As our Earth is facing the issues of climate change and global warming, it has become necessary for the scientists to study and understand our Earth‘s climate in a better way. Hence, the US space agency NASA has decided to perfectly understand Earth’s climate and for that, it will focus on studying tiny sea creatures. For the first time ever, a group of NASA scientists has decided to study the phytoplankton, as they think that these tiny creatures can help them understand the climate of the Earth in a better. Way.
The scientists want to know the impact of phytoplankton on the Earth’s atmosphere and climate. NASA’s North Atlantic Aerosols and Marine Ecosystems Study (NAAMES) project, which is in its fourth and final deployment stage, is getting ready to study the four distinct phases of the world’s largest phytoplankton bloom that is present in the North Atlantic.
Previous three NAAMES deployment have revealed that there has been a distinct shift in the annual cycle of phytoplankton bloom and also there has been a lack of larger-sized planking during the peak period of the bloom. Rich Moore, Deputy Project Scientist at NAAMES said that many scientists who study the bloom head to sea during the bloom’s climax or peak time in late spring and early summer. Their team also did that and they also went out during other seasons to fully capture and analyze the minimum and the transition of the bloom. “This thoroughness pays off as our ship-based scientists use these data to fully describe the entirety of the plankton bust/boom cycle,” stated Moore.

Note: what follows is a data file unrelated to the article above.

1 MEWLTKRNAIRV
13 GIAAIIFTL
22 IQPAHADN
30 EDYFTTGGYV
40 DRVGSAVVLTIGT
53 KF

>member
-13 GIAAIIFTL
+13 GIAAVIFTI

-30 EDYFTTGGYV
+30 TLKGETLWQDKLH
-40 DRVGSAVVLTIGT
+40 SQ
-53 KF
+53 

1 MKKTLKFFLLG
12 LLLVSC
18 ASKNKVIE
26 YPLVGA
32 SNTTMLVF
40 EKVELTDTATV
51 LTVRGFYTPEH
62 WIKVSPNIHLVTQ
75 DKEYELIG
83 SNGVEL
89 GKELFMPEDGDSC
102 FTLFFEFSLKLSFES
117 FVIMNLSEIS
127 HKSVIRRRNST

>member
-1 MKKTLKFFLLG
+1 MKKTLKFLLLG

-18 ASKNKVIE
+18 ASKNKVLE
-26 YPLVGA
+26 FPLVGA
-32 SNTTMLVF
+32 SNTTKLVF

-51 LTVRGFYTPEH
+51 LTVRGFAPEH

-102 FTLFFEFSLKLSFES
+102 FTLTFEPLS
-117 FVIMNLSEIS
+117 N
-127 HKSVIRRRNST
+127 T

For the latest study, the scientists will focus on the bloom’s ascending transition which starts after the phytoplankton minimum in the month of February. Moore said, “No one has done this before, and we’re excited about the science findings that are beginning to trickle out now.” Phytoplankton starts to grow steadily during March-April and by May-June, they reach their climax. NASA scientists have decided to study the growth and decay of the phytoplankton in order to get better insights into Earth’s climate. The report says that the rates of phytoplankton accumulation are vital for understating the ocean conditions that result in phytoplankton growth and timing and this will, in turn, help scientists unlock the environmental drivers and controls of biological dynamics.